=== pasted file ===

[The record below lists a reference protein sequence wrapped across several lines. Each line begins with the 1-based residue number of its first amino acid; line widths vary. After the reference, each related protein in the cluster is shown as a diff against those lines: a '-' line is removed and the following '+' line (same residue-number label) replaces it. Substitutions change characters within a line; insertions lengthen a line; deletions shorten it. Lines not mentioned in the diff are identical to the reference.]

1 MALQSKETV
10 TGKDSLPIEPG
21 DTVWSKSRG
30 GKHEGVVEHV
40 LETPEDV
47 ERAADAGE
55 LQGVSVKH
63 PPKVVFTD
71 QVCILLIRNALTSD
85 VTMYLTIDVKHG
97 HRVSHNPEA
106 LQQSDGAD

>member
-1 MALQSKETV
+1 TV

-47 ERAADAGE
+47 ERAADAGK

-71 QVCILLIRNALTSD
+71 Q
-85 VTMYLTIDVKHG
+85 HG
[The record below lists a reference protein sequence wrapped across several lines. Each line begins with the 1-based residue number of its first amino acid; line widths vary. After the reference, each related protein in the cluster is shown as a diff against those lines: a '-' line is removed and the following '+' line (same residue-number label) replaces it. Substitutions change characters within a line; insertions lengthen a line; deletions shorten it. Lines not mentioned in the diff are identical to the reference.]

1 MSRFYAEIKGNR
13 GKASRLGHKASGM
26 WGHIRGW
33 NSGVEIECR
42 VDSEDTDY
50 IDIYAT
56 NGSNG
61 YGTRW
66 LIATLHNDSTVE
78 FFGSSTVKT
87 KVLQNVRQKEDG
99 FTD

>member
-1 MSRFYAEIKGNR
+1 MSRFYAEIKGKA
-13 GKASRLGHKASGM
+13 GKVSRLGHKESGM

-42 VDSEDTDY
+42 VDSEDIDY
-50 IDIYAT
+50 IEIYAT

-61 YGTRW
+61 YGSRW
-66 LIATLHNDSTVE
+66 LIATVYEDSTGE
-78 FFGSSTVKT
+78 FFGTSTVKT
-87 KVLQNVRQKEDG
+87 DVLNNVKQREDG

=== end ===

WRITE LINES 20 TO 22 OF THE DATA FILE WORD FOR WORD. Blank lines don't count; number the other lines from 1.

+71 Q
-85 VTMYLTIDVKHG
+85 HG